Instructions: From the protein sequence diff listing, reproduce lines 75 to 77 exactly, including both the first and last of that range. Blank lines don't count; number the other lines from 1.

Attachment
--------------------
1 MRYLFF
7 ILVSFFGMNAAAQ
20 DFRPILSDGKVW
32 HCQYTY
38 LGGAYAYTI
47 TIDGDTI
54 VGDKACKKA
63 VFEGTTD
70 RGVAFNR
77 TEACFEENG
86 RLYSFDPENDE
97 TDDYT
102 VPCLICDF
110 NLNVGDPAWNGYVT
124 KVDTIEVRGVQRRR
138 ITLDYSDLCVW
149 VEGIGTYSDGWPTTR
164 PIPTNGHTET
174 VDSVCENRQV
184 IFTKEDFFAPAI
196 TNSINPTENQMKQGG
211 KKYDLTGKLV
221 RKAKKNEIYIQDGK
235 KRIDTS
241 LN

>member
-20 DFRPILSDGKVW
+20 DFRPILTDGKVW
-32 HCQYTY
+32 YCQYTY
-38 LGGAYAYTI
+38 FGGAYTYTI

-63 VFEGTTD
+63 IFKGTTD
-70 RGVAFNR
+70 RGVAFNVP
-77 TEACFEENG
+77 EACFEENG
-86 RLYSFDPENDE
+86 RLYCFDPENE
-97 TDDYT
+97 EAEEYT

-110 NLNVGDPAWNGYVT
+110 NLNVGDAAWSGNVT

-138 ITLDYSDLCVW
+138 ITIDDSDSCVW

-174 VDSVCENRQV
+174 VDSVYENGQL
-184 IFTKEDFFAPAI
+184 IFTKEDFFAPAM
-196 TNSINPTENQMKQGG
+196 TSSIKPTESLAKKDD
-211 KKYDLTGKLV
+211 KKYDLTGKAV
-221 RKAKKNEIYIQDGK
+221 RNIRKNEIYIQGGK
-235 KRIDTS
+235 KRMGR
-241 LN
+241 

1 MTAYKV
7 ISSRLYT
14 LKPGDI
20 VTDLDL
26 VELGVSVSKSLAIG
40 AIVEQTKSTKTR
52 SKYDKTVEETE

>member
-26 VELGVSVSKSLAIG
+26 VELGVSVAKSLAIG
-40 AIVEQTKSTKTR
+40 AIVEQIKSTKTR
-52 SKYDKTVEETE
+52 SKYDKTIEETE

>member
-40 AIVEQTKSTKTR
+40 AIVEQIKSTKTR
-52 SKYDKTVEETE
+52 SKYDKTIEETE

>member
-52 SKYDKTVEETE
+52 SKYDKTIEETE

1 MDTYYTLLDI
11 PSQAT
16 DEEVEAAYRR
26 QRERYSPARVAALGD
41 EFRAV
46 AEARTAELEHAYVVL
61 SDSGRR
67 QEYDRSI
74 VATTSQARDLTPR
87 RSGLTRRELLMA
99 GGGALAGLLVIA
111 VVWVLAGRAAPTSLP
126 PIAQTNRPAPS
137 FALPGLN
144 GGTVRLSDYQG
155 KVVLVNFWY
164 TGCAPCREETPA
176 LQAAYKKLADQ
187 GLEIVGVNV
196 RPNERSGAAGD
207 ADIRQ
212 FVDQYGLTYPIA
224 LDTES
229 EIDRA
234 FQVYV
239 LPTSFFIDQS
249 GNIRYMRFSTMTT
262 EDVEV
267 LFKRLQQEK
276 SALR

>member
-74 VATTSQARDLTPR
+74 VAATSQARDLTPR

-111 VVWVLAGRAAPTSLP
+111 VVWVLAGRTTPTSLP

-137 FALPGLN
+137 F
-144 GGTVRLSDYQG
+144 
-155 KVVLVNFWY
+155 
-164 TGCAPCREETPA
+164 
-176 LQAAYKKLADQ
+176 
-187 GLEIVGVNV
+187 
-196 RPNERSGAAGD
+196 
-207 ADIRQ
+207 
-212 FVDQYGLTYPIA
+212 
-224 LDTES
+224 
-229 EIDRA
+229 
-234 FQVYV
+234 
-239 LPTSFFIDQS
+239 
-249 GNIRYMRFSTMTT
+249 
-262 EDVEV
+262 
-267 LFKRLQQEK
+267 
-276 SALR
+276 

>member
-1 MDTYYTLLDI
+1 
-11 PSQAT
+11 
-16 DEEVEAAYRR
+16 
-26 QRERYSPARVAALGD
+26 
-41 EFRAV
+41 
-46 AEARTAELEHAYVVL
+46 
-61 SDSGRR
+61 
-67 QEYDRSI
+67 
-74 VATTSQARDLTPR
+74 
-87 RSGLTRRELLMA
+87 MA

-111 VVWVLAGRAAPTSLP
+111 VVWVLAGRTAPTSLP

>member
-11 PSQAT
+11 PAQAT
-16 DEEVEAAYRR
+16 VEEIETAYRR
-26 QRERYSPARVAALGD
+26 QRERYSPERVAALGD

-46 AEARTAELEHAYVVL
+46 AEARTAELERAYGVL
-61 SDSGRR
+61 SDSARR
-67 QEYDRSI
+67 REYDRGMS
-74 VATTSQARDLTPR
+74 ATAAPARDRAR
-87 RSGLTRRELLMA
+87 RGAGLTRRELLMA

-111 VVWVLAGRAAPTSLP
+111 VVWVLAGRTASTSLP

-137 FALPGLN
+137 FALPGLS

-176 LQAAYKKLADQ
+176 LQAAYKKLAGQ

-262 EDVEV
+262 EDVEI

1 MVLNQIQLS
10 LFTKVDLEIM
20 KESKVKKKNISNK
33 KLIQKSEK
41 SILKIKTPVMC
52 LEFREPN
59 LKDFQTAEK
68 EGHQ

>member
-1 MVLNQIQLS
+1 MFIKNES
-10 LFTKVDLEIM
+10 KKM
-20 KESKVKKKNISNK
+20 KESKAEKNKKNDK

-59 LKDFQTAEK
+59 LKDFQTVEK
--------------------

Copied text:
>member
-40 AIVEQTKSTKTR
+40 AIVEQIKSTKTR